Turning next to discussion of the FIG. 1 dashed controller block CB, such controller block CB includes both a clock generator CG generating a clock signal CLK (100 kHZ), and a controller circuit C which receives such clock signal CLK. The controller C additionally receives "enabled" signals EN-A, EN-B and EN-C from the power supplies A, B and C, respectively, with information within each such signal EN-A, EN-B and EN-C being indicative of whether or not each respective power supply is "enabled" (i.e., installed and operating properly). For example, one of a high (+5 v) or low (0 v) level can be preselected during design of the FIG. 1 arrangement to be indicative of a power supply being enabled. The controller utilizes such enabled signals EN-A, EN-B and EN-C to monitor for continued installation and/or proper operation of the power supplies, and controls and outputs gating signal duty cycles accordingly so as to continuously maintain as close as 100% power as possible to the load LD at all times.

More particularly, if the enabled signals EN-A, EN-B and EN-C indicate installation and proper operation of all of the FIG. 1 power supplies A, B and C, respectively, the controller is programmed (in a microprocessor implementation) and/or hard-wired (in a hard-wired logic arrangement) to output gating signals GS-A, GS-B and GS-C having differing duty cycles, such that total power delivery is divided and share equally over time by the number of presently operative power supplies. Accordingly, in the FIG. 1 embodiment having three power supplies, the controller outputs sequential, alternating gatings signals GS-A, GS-B and GS-C, each being mutually exclusive in time and having a same-sized duty cycle. With such gating signals, power is alternately gated through the gating circuits GTA, GTB and GTC in a predetermined rotation pattern such as the exemplary pattern illustrated in FIG. 2A.

More particularly, illustrated are clock cycles t=0 through t=6, each of an exemplary 0.01 msec duration. At a time t=0, the gating circuit GTA exclusively gates power from the power supply A side for one clock cycle, at a time t=1, the gating circuit GTB exclusively gates power from the power supply B side for one clock cycle, and finally, at a time t=2, the gating circuit GTC exclusively gates power from the power supply C side for one clock cycle. At a time t=3, the FIG. 1 system recycles, such that gating circuit GTA again begins gating power. Accordingly, the preferred FIG. 1 embodiment gates power supply sides in a predetermined A-B-C-A-B-C- . . . , rotation pattern, with each of the power supplies A-C normally supplying power to the load LD only during one-third of the time.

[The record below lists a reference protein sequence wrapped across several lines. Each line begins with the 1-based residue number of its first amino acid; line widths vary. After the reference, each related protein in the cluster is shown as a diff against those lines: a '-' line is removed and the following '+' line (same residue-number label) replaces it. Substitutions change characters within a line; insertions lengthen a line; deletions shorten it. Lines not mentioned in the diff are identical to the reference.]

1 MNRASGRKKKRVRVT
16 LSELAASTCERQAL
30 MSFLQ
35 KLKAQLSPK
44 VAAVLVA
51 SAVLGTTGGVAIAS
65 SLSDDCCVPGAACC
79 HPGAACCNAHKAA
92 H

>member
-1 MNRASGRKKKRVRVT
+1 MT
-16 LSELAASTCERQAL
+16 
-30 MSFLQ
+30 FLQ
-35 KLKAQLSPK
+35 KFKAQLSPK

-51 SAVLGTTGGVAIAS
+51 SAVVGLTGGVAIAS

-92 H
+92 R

At this point, it is worthy to note that the present invention is not limited to such rotation pattern and/or equal power sharing distribution. For example, with proper design of the power supplies and controller, an arrangement could be designed to both provide any other predetermined regular and/or pseudo-random rotation pattern, and/or provide unequal power sharing. More specifically, FIG. 5, for example, is illustrative of a predetermined zig-zagged A-B-C-B-A-B-C-B- . . . . rotation pattern. Further, FIG. 5 is also illustrative of exemplary unequal power supplying, i.e., the power supplies A and C each supply power 25% of the time, while the power supply B supplies power 50% of the time. While such alternative embodiments are possible, an equally sharing arrangement is preferred because of a number of reasons, i.e., equally sharing power supplies will age and wear-out similarly over time, redundantly sized/designed power supplies can be economically mass produced, redundant circuit branches eases circuit design, and replacement inventory can be simplified/minimized.

Discussion now turns to a hot-swapping or emergency (i.e., failure) situation with respect to the FIG. 1 embodiment. More particularly, in FIG. 2B, assume that the power supply B is "un-enabled" (hot-swappingly removed or fails) between a time t=3 and t=4, i.e., as indicated by the "X" in FIG. 2B. Before such un-enabling, the FIG. 1 arrangement gates power supply sides in the predetermined A-B-C-A-B-C- . . . , rotation pattern previously discussed, with each of the power supplies A-C normally supplying power to the load LD only during one-third of the time. Upon un-enabling of the power supply B, the signal EN-B becomes unavailable or otherwise changes (in a predetermined manner) to be indicative of the un-enabling of the power supply B. The controller C is programmed and/or hard-wired to recognize such change, and to adjust gating signals so as to attempt to maintain supply of 100% power to the load LD continuously, i.e., both in terms of power level and substantially uninterrupted in time.